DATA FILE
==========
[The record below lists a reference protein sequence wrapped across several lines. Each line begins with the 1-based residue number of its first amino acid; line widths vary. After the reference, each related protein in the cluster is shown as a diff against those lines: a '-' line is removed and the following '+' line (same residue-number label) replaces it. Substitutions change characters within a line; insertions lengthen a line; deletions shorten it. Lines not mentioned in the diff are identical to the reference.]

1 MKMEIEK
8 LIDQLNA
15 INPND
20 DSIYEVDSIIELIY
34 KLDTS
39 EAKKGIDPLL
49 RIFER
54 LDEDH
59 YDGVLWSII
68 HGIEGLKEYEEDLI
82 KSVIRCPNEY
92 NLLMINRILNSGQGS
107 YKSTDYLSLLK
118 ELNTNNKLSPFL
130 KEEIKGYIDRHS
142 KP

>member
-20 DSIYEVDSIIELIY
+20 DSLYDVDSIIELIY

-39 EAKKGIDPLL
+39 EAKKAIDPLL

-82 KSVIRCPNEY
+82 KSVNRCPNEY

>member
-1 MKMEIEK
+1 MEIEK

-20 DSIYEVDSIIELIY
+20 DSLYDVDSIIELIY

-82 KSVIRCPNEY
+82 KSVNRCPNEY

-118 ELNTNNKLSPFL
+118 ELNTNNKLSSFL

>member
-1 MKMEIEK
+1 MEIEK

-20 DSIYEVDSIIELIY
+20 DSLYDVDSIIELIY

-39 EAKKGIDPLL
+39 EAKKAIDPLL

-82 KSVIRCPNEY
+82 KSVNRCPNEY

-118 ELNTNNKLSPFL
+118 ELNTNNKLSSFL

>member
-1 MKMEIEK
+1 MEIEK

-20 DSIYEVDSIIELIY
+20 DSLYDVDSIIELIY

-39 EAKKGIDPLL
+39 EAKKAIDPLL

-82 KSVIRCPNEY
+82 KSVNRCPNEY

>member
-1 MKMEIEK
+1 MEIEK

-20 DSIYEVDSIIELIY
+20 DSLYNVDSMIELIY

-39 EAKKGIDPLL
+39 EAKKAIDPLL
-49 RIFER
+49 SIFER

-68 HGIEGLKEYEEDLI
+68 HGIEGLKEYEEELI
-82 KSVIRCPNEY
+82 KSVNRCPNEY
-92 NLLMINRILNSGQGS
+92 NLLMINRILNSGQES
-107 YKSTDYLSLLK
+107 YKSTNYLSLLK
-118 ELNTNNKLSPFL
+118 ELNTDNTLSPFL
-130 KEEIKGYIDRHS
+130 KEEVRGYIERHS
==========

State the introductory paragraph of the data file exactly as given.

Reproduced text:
[The record below lists a reference protein sequence wrapped across several lines. Each line begins with the 1-based residue number of its first amino acid; line widths vary. After the reference, each related protein in the cluster is shown as a diff against those lines: a '-' line is removed and the following '+' line (same residue-number label) replaces it. Substitutions change characters within a line; insertions lengthen a line; deletions shorten it. Lines not mentioned in the diff are identical to the reference.]